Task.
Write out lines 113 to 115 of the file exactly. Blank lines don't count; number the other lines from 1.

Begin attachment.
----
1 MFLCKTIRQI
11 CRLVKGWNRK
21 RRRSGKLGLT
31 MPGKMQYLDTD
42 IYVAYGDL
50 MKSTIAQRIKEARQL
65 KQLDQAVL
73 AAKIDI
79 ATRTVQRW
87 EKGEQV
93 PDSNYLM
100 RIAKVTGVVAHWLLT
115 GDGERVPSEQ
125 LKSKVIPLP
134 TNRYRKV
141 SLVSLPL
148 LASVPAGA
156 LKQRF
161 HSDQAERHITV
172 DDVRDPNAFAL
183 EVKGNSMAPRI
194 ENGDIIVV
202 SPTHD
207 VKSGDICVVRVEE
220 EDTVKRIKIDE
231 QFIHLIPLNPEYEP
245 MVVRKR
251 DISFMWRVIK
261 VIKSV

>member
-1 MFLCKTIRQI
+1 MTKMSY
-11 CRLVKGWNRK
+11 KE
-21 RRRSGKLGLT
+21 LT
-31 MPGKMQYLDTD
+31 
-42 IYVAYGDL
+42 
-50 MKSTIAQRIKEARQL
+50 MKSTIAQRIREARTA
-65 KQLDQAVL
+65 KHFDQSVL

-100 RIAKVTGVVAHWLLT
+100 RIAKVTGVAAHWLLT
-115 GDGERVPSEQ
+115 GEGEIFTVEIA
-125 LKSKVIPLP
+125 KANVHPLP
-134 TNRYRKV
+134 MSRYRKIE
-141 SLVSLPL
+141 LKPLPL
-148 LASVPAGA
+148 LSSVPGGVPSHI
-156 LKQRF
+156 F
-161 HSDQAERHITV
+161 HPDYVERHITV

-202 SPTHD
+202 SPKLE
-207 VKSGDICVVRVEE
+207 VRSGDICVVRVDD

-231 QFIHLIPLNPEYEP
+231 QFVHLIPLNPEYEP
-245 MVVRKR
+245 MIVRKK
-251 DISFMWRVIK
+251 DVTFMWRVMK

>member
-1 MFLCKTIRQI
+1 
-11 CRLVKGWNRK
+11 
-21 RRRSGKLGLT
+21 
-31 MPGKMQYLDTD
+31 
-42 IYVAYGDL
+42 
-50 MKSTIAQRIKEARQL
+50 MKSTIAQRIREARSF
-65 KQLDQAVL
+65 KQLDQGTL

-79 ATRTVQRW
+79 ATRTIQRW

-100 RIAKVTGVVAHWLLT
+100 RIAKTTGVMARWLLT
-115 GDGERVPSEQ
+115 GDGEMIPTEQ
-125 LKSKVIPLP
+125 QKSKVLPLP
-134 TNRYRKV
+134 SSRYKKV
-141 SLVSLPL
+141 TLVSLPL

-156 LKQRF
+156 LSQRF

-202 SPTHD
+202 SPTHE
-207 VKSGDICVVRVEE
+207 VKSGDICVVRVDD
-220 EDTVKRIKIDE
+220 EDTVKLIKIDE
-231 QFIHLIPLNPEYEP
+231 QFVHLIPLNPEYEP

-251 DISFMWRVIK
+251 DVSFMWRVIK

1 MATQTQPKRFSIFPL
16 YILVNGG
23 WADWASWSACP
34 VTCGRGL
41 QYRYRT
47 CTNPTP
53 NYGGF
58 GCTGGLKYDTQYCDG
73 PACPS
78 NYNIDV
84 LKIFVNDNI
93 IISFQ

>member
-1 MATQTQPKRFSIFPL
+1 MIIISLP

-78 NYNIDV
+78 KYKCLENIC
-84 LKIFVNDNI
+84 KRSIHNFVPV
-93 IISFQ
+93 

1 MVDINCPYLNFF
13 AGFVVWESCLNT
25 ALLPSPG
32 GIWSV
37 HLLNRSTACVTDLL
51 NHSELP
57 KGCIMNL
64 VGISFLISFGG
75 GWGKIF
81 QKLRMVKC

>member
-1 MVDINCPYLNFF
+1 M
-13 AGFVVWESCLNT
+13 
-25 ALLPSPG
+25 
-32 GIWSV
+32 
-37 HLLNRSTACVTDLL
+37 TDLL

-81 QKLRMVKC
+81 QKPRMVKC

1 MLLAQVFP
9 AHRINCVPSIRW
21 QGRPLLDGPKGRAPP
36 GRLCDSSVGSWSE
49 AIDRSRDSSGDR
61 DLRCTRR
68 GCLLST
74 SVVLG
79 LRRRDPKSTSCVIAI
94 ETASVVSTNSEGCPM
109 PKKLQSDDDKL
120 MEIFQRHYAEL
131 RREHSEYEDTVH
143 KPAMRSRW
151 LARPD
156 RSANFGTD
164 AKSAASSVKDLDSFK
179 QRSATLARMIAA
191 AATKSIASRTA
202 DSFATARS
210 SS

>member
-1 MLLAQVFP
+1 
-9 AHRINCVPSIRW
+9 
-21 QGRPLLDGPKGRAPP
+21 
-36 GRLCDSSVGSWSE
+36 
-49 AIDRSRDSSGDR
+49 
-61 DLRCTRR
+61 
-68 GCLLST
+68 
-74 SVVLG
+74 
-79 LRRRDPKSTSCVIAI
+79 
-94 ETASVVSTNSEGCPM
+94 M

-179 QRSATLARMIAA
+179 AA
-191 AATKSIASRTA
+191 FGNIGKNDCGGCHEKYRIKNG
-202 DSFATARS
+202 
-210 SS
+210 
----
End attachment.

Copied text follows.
34 VTCGRGL
41 QYRYRT
47 CTNPTP